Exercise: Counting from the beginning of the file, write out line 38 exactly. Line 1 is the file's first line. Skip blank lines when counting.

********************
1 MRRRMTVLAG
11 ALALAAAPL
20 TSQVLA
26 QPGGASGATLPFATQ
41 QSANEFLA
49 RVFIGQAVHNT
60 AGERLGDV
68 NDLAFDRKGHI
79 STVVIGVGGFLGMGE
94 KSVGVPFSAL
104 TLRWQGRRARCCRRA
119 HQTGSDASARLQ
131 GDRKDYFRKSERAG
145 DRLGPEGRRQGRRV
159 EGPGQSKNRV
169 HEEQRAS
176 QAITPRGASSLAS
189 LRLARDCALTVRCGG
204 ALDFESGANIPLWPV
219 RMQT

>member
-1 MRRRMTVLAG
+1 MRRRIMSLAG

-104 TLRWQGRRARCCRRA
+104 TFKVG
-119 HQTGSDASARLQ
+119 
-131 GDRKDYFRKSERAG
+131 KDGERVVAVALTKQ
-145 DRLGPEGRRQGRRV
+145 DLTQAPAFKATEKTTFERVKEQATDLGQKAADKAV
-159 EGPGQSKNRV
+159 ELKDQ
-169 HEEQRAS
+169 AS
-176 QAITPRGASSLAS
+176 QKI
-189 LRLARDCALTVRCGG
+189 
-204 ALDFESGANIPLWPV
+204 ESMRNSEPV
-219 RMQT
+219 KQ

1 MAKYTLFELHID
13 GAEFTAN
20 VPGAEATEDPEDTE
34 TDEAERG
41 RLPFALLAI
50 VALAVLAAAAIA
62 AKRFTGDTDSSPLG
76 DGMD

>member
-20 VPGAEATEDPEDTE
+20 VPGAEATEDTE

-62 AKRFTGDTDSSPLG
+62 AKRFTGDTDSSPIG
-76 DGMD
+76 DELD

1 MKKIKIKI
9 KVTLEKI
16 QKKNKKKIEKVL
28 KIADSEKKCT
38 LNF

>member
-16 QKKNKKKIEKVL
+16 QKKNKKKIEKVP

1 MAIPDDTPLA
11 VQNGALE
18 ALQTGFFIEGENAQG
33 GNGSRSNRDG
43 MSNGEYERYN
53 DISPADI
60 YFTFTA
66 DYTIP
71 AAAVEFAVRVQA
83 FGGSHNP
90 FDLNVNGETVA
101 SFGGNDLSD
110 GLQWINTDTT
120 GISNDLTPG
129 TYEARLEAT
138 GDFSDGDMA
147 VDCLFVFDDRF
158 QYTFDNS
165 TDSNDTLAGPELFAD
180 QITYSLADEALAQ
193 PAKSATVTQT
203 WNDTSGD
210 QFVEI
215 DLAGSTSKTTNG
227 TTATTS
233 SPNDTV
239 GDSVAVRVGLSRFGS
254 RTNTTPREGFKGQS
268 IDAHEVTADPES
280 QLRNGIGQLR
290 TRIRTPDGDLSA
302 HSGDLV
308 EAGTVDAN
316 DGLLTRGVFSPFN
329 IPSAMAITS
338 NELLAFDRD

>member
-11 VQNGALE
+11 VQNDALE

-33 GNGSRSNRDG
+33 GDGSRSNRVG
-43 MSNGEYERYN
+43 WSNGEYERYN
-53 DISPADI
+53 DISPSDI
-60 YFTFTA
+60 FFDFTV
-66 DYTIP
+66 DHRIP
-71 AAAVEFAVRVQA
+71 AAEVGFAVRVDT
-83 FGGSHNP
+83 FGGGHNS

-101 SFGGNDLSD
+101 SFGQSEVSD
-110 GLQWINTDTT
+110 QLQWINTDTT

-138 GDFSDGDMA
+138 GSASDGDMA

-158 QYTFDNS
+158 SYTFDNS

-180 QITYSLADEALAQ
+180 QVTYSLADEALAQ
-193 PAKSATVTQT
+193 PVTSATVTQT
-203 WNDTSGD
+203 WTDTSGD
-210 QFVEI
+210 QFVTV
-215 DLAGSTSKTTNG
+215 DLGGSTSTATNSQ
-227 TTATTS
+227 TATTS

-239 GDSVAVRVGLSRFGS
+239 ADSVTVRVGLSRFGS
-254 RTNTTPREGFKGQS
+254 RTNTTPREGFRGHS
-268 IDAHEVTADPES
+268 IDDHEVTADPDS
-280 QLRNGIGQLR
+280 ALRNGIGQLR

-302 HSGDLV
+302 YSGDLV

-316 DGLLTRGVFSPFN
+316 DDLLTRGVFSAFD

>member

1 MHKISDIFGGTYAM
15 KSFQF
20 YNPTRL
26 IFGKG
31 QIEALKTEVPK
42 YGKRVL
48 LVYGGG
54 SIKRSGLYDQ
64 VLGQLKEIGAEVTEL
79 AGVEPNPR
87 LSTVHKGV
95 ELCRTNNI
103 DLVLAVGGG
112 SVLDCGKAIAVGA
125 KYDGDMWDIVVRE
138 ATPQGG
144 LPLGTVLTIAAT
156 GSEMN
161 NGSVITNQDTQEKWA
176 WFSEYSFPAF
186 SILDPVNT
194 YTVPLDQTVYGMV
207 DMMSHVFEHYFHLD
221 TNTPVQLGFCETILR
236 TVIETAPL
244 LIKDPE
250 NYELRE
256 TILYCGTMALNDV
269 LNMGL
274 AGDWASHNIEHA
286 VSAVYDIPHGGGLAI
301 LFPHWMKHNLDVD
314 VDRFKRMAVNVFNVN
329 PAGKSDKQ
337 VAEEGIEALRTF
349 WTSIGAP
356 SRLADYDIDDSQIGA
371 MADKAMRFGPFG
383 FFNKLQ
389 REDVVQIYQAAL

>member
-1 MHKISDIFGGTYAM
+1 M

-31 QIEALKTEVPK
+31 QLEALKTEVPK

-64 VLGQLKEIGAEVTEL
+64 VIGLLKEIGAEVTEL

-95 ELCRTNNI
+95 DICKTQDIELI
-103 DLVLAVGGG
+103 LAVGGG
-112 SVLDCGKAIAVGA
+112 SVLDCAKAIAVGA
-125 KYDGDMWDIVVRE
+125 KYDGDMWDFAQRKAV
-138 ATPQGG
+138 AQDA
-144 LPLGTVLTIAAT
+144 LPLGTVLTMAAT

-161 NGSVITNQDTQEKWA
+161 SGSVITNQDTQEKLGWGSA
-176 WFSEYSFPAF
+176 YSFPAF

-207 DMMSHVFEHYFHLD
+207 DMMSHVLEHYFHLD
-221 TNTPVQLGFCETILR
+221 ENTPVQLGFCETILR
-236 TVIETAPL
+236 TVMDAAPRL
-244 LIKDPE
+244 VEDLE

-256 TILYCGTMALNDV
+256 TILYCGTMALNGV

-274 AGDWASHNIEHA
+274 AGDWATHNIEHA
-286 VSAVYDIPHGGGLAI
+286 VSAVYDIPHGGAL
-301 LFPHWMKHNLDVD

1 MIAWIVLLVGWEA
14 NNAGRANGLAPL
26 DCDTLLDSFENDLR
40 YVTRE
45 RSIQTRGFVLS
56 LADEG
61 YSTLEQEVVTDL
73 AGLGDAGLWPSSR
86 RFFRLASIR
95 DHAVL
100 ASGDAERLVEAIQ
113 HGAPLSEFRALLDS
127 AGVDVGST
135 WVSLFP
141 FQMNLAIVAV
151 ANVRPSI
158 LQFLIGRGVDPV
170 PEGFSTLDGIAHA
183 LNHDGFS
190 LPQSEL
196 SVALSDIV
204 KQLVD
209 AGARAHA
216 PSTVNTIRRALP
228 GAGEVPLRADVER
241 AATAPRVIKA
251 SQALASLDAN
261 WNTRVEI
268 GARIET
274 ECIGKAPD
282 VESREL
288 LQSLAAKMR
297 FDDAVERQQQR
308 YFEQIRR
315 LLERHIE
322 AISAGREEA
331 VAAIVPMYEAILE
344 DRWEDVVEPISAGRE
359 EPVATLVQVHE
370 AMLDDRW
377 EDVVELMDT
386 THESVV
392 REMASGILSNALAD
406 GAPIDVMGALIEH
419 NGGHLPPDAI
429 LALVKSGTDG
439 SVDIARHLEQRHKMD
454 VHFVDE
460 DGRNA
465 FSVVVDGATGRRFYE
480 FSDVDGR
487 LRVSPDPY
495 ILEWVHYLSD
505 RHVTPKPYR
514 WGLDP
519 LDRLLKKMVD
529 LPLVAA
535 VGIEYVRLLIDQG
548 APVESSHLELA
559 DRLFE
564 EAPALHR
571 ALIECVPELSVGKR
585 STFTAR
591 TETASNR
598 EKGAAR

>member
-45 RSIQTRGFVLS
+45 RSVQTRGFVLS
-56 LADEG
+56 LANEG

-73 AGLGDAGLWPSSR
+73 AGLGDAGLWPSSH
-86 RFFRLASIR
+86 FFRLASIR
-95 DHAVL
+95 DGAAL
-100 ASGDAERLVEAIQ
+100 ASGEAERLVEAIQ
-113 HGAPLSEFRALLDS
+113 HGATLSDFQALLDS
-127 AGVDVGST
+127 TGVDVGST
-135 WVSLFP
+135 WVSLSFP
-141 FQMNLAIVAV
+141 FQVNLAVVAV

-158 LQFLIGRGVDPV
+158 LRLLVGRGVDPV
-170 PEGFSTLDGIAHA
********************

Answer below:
-189 LRLARDCALTVRCGG